It’s truly fascinating how successful people approach problems. Where others see impenetrable barriers, they see challenges to embrace and obst...
In a stunning announcement, Eric Schmidt, head of Alphabet, Inc., the holding company that owns Google, said today in a press conference at Google's headquarters in Mountain View, California, that at midnight on New Year's Eve of this year, the iconic Google search engine will become property of a new nonprofit organization called Unlimited Years of Search, or UYS.
This article first appeared as an op-ed on my column in Forbes. Bemoaning the state of innovativeness, Peter Thiel-- don of the PayPal mafia, Silicon...
By Morgan Quinn, Contributor It's hard to imagine today's richest men and women delivering newspapers, flipping burgers and stocking shelves -- esp...
From Warren Buffett to Mark Zuckerberg, here's a rundown of where the top 10 U.S. billionaires were born and how they became so rich they could buy a country together.
September 8 is International Literacy Day. Even though Google's recent restructuring has nothing to do with literacy, it is a curious fact that the parent company that Larry Page and Sergey Brin created, is called, Alphabet. As Larry wrote in his blog, speaking for Sergey and himself:
I run a small non-profit, but I see three big lessons for little organizations like ours -- as well as for the young men and women we serve -- in the evolution announced on Monday by one of the most innovative organizations on the planet -- the high-tech giant Google.
Under the disclosed terms, the newly formed Alphabet will own Google's various businesses. With this reorganization, Google is trying to cast a wide net and is distancing itself from the fact that it is the world's leader in search.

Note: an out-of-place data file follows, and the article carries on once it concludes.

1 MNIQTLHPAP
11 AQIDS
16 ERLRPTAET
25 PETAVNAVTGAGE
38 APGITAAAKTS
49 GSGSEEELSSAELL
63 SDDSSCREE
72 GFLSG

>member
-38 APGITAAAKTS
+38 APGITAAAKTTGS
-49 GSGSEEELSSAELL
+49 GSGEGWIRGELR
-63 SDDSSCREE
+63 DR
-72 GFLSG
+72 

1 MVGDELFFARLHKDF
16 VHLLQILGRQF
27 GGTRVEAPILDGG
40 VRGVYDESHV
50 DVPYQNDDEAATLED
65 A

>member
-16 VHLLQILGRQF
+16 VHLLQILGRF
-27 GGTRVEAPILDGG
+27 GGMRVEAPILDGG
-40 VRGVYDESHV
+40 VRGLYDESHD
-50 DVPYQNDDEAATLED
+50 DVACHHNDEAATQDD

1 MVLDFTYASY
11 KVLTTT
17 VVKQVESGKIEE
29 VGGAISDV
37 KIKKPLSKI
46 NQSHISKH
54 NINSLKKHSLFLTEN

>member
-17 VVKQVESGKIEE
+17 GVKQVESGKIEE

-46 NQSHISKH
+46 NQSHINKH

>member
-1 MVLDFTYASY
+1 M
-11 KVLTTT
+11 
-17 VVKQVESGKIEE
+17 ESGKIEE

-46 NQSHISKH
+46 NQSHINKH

Neil Jacobstein is an impressive person that left me feeling smarter than I was before I met him. At least that is the story I am sticking to. Here is a glimpse of our very engaging dialogue.
We now know that accessing dreams as a source for creativity is nothing new. Since ancient times, writers, artists, musicians, scientists, and a variety of people from other professions have logged their dreams and/or shared them, then acted upon them creatively in waking life.
As a true believer in a unified Europe, I dream a continent willing to invest in future generations and ready to support all viewpoints -- a diversity that reinforces a common vision and builds fair opportunities for all European citizens.
Being your own boss might sound like a dream come true, but starting your own business isn't an easy path. The reality is it takes a lot of sweat, tears, hard work and discipline to be a successful entrepreneur.
This is not 2007. No longer are organizations "on the bleeding edge" by embracing cloud computing and Big Data. Keep your head in the sand if you like, but successful case studies are emerging every day.
As a species, we face a range of challenges that pose threats to our survival. When we analyze the fall of major civilizations of the past it was not war but more often environmental and resource implosion which did them in.
Google works very differently from other companies that have been dubbed "gatekeepers" and that are regulated accordingly. We are not a ferry, a railroad, a telecommunications network, or an electricity grid with only one line serving you and no competitors allowed. No one is stuck using Google. People have choices, and they exercise them all the time. We know that if we cease to be useful, our users will leave. The barriers to entry are negligible, because competition is just one click away.
The Silicon Valley tech giants want to reform government surveillance on the Internet? That's what they say, anyway.